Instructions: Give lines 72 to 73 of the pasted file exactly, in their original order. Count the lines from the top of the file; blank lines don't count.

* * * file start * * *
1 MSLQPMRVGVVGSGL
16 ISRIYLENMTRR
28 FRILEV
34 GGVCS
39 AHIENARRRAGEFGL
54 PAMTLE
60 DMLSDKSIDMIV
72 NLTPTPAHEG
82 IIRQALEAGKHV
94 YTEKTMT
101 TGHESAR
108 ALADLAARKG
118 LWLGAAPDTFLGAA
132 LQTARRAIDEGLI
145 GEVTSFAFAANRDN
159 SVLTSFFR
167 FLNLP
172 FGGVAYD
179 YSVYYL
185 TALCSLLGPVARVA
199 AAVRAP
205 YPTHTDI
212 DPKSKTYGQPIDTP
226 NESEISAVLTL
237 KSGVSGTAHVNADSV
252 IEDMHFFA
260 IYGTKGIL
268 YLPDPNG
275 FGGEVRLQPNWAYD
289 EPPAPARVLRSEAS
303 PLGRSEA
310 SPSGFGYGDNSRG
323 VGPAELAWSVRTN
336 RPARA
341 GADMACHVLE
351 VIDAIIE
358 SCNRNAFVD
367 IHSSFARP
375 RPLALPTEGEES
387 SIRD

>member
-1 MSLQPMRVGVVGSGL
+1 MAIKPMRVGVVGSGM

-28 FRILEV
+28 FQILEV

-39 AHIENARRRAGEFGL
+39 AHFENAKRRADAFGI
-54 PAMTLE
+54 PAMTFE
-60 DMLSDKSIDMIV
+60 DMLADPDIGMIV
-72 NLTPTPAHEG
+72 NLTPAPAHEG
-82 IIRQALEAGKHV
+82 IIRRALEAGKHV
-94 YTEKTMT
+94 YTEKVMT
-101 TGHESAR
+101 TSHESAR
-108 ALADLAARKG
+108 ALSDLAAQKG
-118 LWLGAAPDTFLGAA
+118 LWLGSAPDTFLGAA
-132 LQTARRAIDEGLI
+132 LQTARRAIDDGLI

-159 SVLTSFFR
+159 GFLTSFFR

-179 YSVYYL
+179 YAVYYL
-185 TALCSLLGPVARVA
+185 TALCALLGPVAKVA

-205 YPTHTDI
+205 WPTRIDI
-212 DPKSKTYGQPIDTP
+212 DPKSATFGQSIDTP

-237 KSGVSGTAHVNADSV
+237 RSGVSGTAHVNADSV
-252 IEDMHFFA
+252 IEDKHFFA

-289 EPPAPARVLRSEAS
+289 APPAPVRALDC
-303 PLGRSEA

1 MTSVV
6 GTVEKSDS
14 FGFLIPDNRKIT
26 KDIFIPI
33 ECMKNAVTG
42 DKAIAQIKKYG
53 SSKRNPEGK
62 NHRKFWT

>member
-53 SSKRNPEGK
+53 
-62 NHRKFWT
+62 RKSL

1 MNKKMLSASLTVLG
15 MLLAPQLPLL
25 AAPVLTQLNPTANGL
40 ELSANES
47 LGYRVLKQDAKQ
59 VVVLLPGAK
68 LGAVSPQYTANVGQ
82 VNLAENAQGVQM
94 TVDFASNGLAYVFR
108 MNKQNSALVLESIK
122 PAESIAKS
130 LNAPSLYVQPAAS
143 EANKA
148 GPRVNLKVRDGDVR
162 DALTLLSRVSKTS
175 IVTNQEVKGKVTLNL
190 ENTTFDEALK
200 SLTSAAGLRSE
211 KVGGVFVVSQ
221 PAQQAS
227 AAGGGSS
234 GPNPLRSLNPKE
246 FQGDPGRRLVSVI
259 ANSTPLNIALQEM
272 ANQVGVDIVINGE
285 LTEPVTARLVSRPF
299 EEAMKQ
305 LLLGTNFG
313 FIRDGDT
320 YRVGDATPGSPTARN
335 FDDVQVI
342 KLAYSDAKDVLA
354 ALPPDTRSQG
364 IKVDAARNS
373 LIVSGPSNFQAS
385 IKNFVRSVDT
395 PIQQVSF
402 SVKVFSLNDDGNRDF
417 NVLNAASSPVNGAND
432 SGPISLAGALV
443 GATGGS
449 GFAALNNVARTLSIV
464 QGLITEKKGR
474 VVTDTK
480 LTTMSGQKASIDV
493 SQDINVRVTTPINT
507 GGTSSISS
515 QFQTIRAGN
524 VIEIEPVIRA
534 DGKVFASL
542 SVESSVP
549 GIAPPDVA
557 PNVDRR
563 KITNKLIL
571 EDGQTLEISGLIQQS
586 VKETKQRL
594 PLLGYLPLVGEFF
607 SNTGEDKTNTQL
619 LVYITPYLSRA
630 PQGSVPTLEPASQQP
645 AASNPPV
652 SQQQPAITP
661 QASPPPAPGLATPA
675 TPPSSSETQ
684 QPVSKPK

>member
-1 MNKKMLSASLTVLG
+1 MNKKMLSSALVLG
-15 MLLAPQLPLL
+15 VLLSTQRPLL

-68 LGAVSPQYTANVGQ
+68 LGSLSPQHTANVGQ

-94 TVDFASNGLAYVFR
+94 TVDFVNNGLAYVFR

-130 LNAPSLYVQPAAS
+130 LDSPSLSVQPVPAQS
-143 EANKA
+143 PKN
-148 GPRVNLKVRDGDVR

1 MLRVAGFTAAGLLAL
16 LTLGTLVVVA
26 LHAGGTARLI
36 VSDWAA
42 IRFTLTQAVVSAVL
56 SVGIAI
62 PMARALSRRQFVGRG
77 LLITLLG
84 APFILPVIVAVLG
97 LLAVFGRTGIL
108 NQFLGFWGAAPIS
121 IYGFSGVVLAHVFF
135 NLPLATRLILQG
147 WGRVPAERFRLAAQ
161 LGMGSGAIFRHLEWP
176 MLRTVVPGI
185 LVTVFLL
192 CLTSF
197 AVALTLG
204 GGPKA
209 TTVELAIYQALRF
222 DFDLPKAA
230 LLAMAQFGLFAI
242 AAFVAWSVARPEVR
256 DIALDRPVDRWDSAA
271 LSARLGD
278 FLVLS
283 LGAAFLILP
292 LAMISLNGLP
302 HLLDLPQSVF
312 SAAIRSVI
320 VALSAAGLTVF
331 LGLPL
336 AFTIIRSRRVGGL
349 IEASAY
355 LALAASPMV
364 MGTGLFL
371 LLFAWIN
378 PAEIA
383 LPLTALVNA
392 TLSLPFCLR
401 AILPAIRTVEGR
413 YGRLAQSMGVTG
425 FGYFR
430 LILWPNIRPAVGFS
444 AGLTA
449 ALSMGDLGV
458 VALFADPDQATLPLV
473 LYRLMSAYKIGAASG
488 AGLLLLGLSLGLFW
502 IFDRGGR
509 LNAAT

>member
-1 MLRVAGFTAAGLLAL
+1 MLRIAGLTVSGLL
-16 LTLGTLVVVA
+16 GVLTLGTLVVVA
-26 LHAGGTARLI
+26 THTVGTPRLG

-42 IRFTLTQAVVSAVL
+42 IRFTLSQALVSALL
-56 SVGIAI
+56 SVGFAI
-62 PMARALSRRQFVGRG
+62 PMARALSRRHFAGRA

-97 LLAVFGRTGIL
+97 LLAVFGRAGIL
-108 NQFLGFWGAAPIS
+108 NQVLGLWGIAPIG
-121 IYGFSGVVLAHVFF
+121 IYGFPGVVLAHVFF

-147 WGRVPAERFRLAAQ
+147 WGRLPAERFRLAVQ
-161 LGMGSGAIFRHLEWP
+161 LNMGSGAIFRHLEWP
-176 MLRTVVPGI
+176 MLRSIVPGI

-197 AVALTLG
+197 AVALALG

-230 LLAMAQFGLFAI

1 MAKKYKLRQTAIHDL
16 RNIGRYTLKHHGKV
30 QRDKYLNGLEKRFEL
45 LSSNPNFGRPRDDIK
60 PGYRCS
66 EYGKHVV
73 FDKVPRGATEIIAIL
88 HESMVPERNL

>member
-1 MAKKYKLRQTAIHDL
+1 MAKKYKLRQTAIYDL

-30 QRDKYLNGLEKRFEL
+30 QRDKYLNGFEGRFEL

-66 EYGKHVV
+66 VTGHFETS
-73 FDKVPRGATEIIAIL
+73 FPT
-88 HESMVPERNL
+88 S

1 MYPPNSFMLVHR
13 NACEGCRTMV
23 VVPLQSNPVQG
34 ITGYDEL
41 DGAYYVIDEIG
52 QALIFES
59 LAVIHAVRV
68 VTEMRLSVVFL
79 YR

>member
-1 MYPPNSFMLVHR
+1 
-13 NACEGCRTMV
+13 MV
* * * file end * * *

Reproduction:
-205 YPTHTDI
+205 WPTRIDI